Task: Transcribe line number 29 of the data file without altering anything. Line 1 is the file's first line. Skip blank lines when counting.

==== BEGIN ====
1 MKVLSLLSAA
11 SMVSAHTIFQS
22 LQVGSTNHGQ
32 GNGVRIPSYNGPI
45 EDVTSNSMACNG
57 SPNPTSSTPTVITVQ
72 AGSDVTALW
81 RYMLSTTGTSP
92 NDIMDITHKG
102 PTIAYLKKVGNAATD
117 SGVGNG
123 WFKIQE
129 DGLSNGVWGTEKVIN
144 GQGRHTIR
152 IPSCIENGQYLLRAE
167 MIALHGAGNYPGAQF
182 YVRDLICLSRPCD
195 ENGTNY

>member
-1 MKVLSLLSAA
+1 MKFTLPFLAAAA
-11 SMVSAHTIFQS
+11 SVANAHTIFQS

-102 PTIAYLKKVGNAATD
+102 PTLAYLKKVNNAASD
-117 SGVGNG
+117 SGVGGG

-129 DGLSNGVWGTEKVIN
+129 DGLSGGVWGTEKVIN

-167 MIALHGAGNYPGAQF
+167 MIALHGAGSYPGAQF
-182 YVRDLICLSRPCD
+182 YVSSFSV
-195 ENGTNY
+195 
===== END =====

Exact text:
+129 DGLSGGVWGTEKVIN